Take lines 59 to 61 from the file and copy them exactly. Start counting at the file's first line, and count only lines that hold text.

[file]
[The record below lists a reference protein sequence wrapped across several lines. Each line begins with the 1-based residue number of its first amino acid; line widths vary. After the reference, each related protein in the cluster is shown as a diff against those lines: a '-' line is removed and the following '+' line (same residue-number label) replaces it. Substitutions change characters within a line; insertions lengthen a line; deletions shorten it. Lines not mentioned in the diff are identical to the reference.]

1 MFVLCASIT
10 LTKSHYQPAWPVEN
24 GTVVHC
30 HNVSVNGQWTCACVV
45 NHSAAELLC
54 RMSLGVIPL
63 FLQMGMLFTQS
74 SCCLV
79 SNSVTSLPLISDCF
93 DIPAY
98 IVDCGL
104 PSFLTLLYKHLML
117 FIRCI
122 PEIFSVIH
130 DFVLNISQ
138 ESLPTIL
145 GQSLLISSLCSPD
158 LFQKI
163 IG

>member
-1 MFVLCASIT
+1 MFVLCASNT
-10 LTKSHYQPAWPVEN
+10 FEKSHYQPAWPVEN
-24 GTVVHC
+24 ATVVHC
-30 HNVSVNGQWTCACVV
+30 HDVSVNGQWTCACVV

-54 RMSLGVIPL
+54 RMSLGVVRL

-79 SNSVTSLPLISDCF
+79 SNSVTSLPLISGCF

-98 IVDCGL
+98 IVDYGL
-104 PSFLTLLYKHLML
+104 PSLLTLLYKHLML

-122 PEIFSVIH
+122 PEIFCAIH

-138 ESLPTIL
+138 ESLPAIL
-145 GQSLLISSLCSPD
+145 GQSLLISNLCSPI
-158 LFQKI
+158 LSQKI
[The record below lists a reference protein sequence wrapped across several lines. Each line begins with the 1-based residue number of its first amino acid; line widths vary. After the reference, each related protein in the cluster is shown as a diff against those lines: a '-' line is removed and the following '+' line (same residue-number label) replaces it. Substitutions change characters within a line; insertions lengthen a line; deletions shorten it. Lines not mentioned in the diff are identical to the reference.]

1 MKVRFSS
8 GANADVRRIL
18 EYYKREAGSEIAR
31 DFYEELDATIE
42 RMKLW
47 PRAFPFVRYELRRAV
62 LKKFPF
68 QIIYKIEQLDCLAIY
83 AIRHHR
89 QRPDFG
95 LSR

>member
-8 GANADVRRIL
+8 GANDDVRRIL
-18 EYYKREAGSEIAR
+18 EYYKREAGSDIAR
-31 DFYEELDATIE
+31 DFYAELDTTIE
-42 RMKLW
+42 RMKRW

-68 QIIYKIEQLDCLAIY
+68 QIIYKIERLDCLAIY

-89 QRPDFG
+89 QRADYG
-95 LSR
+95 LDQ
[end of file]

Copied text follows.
-8 GANADVRRIL
+8 GANDDVRRIL
-18 EYYKREAGSEIAR